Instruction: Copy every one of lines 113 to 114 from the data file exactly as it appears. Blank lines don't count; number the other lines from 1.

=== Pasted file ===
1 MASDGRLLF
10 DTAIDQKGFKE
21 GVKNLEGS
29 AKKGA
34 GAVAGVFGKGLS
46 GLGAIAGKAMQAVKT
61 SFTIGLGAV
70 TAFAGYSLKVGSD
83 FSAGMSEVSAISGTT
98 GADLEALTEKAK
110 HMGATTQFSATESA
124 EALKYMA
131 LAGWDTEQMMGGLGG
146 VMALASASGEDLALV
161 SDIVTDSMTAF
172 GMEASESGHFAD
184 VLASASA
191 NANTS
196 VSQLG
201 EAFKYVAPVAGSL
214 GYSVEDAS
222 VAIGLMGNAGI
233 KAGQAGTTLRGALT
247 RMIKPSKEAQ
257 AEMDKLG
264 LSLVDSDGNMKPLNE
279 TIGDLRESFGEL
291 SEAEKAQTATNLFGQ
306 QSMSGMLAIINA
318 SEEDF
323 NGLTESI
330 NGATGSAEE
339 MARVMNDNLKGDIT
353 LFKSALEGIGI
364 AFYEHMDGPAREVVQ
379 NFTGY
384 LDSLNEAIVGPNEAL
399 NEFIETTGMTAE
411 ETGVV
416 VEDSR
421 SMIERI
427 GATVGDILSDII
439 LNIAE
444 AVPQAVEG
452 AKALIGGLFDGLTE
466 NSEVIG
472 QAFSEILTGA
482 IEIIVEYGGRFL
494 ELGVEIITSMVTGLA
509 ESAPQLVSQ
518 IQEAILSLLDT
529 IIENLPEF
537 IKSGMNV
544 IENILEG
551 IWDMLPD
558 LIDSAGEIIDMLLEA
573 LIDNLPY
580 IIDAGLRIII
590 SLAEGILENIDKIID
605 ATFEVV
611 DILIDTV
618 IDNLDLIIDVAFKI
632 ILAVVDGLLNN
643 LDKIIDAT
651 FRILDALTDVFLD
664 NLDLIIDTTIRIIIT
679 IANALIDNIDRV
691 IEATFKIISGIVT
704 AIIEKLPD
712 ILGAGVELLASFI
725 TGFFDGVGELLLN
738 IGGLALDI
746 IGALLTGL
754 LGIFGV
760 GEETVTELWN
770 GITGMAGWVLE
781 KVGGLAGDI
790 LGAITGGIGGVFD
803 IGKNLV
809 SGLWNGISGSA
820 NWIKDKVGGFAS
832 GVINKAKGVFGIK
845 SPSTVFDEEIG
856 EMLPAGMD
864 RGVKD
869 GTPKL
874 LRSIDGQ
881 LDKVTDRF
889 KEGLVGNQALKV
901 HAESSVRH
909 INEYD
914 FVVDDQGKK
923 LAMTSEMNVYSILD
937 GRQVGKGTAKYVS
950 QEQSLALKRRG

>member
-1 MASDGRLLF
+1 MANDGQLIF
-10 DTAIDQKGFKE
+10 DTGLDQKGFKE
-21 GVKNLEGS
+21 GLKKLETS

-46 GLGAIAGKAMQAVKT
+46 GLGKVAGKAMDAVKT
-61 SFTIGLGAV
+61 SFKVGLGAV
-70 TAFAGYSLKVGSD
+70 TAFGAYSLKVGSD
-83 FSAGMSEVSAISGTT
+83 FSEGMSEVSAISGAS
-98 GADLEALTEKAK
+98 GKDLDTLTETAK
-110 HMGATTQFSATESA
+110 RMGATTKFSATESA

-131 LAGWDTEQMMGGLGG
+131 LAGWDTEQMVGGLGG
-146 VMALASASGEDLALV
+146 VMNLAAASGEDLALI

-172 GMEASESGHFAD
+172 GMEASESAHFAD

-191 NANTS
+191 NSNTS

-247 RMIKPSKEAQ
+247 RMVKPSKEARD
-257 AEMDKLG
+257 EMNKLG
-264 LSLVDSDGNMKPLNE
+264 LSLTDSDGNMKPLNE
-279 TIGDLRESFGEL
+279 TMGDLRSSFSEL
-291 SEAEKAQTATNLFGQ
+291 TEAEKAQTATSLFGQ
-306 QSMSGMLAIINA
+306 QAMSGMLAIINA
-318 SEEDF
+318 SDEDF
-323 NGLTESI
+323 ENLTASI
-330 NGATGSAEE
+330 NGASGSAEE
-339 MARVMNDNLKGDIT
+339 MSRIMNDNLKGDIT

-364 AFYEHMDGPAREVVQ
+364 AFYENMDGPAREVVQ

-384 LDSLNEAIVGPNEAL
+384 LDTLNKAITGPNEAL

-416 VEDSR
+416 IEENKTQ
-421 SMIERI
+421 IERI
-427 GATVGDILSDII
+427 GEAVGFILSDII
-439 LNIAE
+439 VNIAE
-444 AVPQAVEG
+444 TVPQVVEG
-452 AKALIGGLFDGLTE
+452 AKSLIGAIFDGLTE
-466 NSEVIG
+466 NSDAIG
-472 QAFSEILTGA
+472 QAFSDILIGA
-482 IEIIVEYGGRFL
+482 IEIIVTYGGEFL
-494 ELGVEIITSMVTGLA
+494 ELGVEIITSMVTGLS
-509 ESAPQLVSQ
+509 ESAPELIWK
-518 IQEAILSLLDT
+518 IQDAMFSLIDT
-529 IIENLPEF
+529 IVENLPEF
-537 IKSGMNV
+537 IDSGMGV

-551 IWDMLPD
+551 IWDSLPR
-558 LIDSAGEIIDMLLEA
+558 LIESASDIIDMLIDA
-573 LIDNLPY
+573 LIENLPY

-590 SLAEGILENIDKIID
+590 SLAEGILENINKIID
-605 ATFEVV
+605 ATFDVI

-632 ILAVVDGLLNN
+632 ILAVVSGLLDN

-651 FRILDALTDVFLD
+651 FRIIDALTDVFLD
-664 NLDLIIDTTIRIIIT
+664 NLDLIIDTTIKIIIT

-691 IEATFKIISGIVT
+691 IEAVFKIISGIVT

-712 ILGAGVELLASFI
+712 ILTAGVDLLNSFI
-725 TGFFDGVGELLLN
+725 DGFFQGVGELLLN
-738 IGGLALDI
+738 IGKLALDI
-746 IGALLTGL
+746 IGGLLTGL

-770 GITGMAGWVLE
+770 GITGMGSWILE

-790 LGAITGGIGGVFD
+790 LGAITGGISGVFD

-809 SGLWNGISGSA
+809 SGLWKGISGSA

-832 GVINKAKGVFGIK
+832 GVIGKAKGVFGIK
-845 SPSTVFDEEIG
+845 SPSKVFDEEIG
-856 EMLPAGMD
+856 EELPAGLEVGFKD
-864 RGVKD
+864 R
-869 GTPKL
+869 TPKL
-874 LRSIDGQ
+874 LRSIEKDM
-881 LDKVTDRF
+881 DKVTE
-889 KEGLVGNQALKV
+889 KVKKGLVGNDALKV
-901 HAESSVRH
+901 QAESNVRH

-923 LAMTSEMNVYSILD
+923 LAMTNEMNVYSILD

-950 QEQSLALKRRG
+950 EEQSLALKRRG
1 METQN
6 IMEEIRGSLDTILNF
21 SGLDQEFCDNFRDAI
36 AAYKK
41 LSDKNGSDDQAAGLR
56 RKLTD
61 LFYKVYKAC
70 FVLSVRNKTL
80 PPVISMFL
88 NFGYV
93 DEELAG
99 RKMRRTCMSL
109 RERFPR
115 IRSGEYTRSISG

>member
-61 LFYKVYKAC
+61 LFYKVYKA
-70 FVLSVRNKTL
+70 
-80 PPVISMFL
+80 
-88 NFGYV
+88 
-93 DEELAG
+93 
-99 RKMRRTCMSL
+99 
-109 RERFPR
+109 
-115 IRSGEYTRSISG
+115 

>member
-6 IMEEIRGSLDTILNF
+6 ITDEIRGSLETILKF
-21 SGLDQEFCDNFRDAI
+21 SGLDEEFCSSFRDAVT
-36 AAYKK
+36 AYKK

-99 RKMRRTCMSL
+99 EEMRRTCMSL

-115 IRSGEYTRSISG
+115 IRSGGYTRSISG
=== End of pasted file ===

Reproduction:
-110 HMGATTQFSATESA
+110 RMGATTKFSATESA